Gray Whale

Gray Whale (Eschrichtius robustus) as seen in our Oregon Coast exhibit.

This animal is not part of an Aquarium exhibit, but is rather a species that lives in Oregon coastal waters. It is included here as part of the Aquarium's broad mission to educate about the entirety of the Oregon coastline.

Perhaps the best known of the Oregon whale species, "Grays" enthrall residents and visitors alike as they make their yearly migrations along the coast. Numerous whale watching boats will trail the behemoths from a safe distance as their passengers click away with cameras as the whales breach and spout. The sharp-eyed observer can actually see Grays from land, particularly when standing on a high headland. The whales make two migrations along the west coast of North America. The first begins in October as they head south to avoid the ice packs of the north Pacific. Along the way, they will breed and then give birth in the warm waters of the Baja peninsula and the Gulf of California. By the following March or April, now with young in tow, the Grays will head north along the same route. It is believed that these whales have the longest migration pattern of any mammal on earth, up to 14,000 miles (22,000 km). 

An extremely old species, fossil evidence of the Gray Whale extends back 500,000 years. Gray Whales are the last living member of the genus Eschrichtius and family Eschrichtiidae. Their closest living relatives are thought to be the Humpback and Fin Whales, although these species have very different skeletal structures. The Gray Whale can be identified by its slate-gray skin which is often covered with light gray mottling. The body is streamlined and tapers to a narrow head. There is a prominent lower jaw and a mouth that arches upward toward the eye. Instead of a dorsal fin, it has a prominent hump and a broad fluke measuring up to 12 feet (3.6 meters) across. Females are generally larger in size than males, with adult specimens reaching up to 46 feet (14 meters).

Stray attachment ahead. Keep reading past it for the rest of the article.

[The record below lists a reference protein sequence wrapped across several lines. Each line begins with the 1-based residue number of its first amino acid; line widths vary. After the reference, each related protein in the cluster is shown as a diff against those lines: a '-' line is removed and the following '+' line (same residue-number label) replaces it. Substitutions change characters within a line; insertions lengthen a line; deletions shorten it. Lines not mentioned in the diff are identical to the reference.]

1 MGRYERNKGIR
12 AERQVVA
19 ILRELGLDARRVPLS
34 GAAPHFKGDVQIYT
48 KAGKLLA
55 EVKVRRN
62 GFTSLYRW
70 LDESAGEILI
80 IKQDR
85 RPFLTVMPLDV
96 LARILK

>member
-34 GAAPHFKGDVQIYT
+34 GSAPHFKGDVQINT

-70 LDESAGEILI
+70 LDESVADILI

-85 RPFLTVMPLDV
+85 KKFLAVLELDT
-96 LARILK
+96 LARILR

The whale’s mouth is filled with plates of baleen which it uses to sift out crustaceans and tube worms. To feed, the whale will dive to the ocean floor and scoop out great mouthfuls of mud. Water and sediment is then forced out through the baleen, leaving behind the food. Gray Whales have few natural predators, with the Orca (“Killer Whale”) being the most dangerous. Whale spotters will often notice Orca-inflicted wounds and scars on Grays at sea. 


Range & Habitat 

Gray Whales stay mostly in the shallow coastal waters from Canada to Mexico. This is especially true when mothers are accompanying their calves on their northern migration back to the Bering and Chukchi Seas between Alaska and Russia. Their preference for coastal waters makes them a frequently spotted species. 


Conservation Status 

There are only two major areas where Gray Whales still exist in the world’s oceans. The west coast of the Americas contains the largest population, with a smaller one in the western Pacific near Asia. Due to whale hunting, the Gray population in this latter area was considered critically endangered. Grays no longer exist in the Atlantic Ocean. In American waters, Gray Whales are protected by both federal law and international agreement and they have made a remarkable recovery thanks to international between the U.S., Canada and Mexico. Today, it is estimated that over 20,000 Gray Whales live in the coastal waters of the Americas. They were removed from the Endangered Species List in 1994.

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